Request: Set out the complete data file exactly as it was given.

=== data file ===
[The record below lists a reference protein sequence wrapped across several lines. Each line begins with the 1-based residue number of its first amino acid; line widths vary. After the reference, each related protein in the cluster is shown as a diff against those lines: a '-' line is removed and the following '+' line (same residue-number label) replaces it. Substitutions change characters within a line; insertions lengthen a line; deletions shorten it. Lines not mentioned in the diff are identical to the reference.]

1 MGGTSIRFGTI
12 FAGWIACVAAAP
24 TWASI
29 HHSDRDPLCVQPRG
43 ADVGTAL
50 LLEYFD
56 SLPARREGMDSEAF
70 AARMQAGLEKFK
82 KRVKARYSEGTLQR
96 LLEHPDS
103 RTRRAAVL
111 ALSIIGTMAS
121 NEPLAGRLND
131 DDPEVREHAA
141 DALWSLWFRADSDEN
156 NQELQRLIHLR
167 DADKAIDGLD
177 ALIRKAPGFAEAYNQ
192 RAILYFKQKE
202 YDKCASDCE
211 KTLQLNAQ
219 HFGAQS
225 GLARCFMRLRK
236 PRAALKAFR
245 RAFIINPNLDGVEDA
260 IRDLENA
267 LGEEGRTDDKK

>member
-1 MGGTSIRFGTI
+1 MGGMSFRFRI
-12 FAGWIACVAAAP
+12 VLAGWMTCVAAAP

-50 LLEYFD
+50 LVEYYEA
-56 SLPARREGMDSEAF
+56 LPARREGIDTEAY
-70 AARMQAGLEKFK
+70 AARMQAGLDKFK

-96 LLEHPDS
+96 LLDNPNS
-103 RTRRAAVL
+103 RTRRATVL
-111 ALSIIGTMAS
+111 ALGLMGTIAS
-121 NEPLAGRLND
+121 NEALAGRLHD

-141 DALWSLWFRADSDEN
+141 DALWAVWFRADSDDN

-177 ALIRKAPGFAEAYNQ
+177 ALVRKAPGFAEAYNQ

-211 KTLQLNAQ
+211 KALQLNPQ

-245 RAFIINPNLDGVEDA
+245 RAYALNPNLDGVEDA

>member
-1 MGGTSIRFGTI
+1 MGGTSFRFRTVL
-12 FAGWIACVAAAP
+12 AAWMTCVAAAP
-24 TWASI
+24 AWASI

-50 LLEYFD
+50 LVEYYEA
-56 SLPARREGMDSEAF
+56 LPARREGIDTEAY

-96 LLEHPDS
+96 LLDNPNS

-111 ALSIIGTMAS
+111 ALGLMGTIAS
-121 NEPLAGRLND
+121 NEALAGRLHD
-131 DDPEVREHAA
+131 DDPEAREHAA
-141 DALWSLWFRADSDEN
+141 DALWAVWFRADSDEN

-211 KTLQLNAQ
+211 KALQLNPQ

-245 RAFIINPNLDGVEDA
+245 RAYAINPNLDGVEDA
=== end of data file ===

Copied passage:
[The record below lists a reference protein sequence wrapped across several lines. Each line begins with the 1-based residue number of its first amino acid; line widths vary. After the reference, each related protein in the cluster is shown as a diff against those lines: a '-' line is removed and the following '+' line (same residue-number label) replaces it. Substitutions change characters within a line; insertions lengthen a line; deletions shorten it. Lines not mentioned in the diff are identical to the reference.]

1 MGGTSIRFGTI
12 FAGWIACVAAAP
24 TWASI
29 HHSDRDPLCVQPRG
43 ADVGTAL
50 LLEYFD
56 SLPARREGMDSEAF
70 AARMQAGLEKFK
82 KRVKARYSEGTLQR
96 LLEHPDS
103 RTRRAAVL
111 ALSIIGTMAS
121 NEPLAGRLND
131 DDPEVREHAA
141 DALWSLWFRADSDEN
156 NQELQRLIHLR
167 DADKAIDGLD
177 ALIRKAPGFAEAYNQ
192 RAILYFKQKE
202 YDKCASDCE
211 KTLQLNAQ
219 HFGAQS
225 GLARCFMRLRK
236 PRAALKAFR
245 RAFIINPNLDGVEDA
260 IRDLENA
267 LGEEGRTDDKK

>member
-1 MGGTSIRFGTI
+1 MGGMSFRFRI
-12 FAGWIACVAAAP
+12 VLAGWMTCVAAAP

-50 LLEYFD
+50 LVEYYEA
-56 SLPARREGMDSEAF
+56 LPARREGIDTEAY
-70 AARMQAGLEKFK
+70 AARMQAGLDKFK

-96 LLEHPDS
+96 LLDNPNS
-103 RTRRAAVL
+103 RTRRATVL
-111 ALSIIGTMAS
+111 ALGLMGTIAS
-121 NEPLAGRLND
+121 NEALAGRLHD

-141 DALWSLWFRADSDEN
+141 DALWAVWFRADSDDN

-177 ALIRKAPGFAEAYNQ
+177 ALVRKAPGFAEAYNQ

-211 KTLQLNAQ
+211 KALQLNPQ

-245 RAFIINPNLDGVEDA
+245 RAYALNPNLDGVEDA

>member
-1 MGGTSIRFGTI
+1 MGGTSFRFRTVL
-12 FAGWIACVAAAP
+12 AAWMTCVAAAP
-24 TWASI
+24 AWASI

-50 LLEYFD
+50 LVEYYEA
-56 SLPARREGMDSEAF
+56 LPARREGIDTEAY

-96 LLEHPDS
+96 LLDNPNS

-111 ALSIIGTMAS
+111 ALGLMGTIAS
-121 NEPLAGRLND
+121 NEALAGRLHD
-131 DDPEVREHAA
+131 DDPEAREHAA
-141 DALWSLWFRADSDEN
+141 DALWAVWFRADSDEN

-211 KTLQLNAQ
+211 KALQLNPQ

-245 RAFIINPNLDGVEDA
+245 RAYAINPNLDGVEDA